He taught that "unhurried timing" is an important aspect of judo and of life as a whole.
I was just thinking about that kind of thing just before I read that.
I was thinking how people are so often in a hurry to get to the end of things and the one who can keep patience can often capitalize on the mistakes the other makes in haste, whether it be judo or legal cases or whatever.
Danny DaCosta also posted similar comments in an article on his blog by Alan Ruddock, who had trained with O Sensei, saying that you don't want to just whirl right through a technique but make your entry and don't continue until you feel the opponent's intent moving where you want it to, then you enter the second phase in that direction. Then you feel his intention shift before you go to the next part and so on.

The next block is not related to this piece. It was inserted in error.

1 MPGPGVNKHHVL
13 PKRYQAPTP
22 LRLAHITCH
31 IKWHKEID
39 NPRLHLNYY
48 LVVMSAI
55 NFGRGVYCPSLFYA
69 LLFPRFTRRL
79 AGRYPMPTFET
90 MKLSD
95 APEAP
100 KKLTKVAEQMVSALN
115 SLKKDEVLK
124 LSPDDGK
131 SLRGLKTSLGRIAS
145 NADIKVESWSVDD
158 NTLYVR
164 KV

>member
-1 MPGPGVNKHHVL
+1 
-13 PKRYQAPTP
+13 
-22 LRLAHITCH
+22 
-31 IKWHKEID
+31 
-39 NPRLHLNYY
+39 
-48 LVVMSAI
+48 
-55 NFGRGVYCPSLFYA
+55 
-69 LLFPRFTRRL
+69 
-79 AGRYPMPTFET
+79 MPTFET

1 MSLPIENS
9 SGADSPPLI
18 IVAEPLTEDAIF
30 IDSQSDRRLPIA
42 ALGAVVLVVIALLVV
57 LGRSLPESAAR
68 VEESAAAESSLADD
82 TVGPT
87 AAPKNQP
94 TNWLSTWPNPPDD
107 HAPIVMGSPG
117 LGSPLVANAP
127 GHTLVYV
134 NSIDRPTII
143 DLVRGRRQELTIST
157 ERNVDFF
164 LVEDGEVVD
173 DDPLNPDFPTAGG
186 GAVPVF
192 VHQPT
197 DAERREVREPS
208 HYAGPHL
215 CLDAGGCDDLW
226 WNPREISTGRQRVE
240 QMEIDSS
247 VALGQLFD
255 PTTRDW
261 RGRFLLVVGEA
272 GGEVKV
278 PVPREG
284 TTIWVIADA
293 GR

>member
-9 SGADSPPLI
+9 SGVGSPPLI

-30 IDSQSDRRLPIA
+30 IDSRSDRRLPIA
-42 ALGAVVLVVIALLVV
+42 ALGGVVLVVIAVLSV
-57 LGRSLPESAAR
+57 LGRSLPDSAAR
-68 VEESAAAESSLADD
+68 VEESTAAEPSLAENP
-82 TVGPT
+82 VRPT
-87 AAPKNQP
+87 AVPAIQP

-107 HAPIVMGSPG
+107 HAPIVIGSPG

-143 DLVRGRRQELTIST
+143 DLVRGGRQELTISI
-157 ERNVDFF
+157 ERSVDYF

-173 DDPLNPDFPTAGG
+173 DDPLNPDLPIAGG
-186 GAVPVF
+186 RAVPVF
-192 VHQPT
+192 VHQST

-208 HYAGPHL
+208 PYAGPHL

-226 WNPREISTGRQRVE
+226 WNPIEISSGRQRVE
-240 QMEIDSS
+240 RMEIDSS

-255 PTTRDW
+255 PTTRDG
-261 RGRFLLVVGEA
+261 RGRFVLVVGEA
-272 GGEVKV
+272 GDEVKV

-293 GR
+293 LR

It's a little tricky to read since it's sometimes DaCosta quoting Henry Kono quoting Alan Ruddock, so read carefully. Well worth it.